The 21st-ranked Minutemen needed a late rally to survive an upset bid by Eastern Michigan and win 69-57 on Tuesday night.
Raphiel Putney scored 15 points, including two high-flying dunks in the final minutes, for Massachusetts, which was last ranked in November 1998.
“I think teams you’re playing see that number next to your name, and (Eastern Michigan) made some plays in the first half that I haven’t seen on tape,” UMass coach Derek Kellogg said. “You’ve got to stay grounded. There’s a lot of people giving us a lot of attention nationally, and as a young college kids you get ahead of yourself a little bit.”
Trey Davis scored 13 points while Cady Lalanne and Chaz Williams added 12 apiece. Lalanne grabbed 12 rebounds for the Minutemen (7-0).
UMass debuted in the poll at No. 24 after winning the Charleston Classic and moved up three spots this week despite having last week off.
Putney and Williams connected on an alley-oop pass that resulted in a three-point play with 6:14 left that gave UMass a 54-48 lead, its biggest of the game to that point. They connected again with 2:46 remaining when Putney’s one-handed slam gave the Minutemen a 62-55 lead.
“Those were definitely game-changers,” Putney said. “The and-1 dunk was a big-time dunk for us that got us a spark and fired us up on defense.”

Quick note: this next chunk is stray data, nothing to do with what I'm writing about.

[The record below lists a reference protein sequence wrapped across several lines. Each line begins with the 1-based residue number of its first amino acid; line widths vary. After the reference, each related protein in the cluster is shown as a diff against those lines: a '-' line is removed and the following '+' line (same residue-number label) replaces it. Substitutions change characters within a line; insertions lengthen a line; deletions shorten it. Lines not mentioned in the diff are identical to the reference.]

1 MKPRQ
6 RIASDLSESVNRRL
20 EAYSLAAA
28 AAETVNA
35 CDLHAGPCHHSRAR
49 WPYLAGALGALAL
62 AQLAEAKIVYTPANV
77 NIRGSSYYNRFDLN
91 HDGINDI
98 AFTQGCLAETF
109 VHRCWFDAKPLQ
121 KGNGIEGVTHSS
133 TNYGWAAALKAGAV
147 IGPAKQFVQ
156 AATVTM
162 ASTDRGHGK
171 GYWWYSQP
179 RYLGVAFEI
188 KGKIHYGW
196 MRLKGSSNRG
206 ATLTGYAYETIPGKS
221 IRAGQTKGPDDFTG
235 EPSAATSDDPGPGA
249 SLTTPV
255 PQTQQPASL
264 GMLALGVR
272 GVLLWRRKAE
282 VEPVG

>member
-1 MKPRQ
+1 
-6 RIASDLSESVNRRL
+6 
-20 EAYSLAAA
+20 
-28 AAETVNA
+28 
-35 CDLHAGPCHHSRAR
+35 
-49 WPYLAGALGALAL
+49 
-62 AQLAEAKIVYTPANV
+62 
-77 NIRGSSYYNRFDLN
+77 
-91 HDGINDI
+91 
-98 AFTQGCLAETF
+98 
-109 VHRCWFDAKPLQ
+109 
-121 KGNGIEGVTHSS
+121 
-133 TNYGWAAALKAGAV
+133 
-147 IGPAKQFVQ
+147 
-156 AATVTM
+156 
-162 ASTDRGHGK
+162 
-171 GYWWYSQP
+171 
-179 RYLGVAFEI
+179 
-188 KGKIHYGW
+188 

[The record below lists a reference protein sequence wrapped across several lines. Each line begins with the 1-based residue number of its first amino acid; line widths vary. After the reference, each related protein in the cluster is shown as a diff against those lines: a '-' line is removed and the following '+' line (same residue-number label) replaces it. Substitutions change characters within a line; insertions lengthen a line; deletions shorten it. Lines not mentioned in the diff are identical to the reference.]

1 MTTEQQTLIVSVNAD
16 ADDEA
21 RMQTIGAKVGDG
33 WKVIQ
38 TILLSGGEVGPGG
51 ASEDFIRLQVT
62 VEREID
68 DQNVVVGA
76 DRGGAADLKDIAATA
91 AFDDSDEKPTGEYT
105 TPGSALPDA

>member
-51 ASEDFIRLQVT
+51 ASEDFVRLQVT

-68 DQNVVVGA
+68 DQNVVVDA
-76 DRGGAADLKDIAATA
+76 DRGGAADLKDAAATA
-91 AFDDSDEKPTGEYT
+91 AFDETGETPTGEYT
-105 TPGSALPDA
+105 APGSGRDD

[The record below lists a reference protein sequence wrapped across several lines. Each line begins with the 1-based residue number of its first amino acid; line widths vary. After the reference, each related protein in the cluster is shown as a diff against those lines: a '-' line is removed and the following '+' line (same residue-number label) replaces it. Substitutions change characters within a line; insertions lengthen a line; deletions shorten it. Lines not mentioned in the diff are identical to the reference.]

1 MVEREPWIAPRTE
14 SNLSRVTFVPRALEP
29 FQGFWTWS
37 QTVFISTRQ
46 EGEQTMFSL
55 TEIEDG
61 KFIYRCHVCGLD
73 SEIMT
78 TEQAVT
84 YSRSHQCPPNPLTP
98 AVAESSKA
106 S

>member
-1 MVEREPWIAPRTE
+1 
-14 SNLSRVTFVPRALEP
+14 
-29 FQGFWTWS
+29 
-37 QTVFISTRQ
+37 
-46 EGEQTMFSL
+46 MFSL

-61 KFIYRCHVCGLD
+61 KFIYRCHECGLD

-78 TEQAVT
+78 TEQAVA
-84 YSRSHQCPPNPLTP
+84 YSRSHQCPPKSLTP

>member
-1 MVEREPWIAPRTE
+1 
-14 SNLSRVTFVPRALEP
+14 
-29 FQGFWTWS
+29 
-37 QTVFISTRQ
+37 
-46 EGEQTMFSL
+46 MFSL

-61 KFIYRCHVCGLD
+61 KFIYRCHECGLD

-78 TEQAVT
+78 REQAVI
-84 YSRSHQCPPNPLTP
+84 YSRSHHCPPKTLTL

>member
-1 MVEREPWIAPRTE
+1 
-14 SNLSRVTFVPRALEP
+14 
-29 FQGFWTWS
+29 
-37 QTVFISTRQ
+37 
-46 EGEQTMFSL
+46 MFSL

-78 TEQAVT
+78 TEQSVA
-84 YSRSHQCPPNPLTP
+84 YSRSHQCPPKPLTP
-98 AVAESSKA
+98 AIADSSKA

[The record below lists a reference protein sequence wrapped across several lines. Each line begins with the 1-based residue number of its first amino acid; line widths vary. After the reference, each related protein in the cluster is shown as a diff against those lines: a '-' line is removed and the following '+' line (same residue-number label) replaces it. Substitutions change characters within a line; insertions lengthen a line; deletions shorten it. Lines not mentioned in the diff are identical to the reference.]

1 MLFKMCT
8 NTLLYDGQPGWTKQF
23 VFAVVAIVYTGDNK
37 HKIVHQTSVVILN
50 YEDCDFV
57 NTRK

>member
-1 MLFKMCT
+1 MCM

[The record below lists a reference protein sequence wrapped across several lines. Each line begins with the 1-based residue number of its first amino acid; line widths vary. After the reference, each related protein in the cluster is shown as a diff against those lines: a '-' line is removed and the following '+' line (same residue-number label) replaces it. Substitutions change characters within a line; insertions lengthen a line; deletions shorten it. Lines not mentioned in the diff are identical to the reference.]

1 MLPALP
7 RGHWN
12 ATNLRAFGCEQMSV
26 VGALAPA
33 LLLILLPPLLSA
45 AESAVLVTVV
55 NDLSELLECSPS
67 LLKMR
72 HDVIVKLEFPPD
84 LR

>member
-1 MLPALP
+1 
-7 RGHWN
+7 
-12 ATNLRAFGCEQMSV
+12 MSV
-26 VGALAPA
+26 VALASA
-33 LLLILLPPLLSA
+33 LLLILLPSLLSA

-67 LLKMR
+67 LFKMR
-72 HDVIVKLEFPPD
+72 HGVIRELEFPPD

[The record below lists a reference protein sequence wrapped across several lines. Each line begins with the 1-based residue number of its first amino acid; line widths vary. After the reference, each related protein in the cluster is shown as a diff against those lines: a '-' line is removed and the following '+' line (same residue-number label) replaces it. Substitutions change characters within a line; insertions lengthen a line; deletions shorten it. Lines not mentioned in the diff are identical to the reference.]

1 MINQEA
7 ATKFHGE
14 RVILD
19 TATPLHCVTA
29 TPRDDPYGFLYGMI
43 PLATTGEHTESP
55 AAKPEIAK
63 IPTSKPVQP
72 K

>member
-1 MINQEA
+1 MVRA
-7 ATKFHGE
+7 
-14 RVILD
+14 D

UMass, which came in averaging 83.7 points per game, was playing its first true road game of the season after an eight-day layoff that included a Thanksgiving break during which Kellogg said “our guys might have had a little too much turkey.”
But Kellogg said his team’s slow start was equally attributable to the 2-3 zone defense employed by third-year Eastern Michigan coach Rob Murphy, a disciple of Jim Boeheim’s who spent seven years as an assistant at Syracuse.
The Minutemen were just 2 of 11 from 3-point range in the first half, which ended with Eastern Michigan leading 35-31. Those numbers improved dramatically in UMass’ favor in the second half, when the Minutemen picked up the defensive intensity. Their defense created some easy baskets during an 11-of-23 (47.8 percent) shooting performance in the second half compared to the Eagles’ 8-of-32 (25.0 percent) effort. Syracuse made 3 of 6 3-poimnt attempts in the second half.
“That’s been a staple of our team this year,” Kellogg said. “That’s when we’ve played well, when we’ve played good defense.”
Karrington Ward and Daylen Harrison had 11 points each for Eastern Michigan (5-2), which was looking to beat a ranked team for the first time since 1997 and was hosting its first ranked opponent since Wisconsin visited in 1994.
Murphy thought his team let a program-changing moment slip through its grasp.
“We had a chance to be 6-1 and beat a Top 25 team in our building,” said Murphy, whose team also lost at No. 3 Kentucky and has late-December games at No. 10 Duke and No. 4 Syracuse. “Sure, there’s a bigger picture, but I don’t think we capitalized on an opportunity tonight.”
He pointed to Eastern Michigan’s 2-of-11 performance from the free-throw line in the first half.
“We should have been up 12 to 13 points to close the half,” Murphy said. “This was a winnable game.”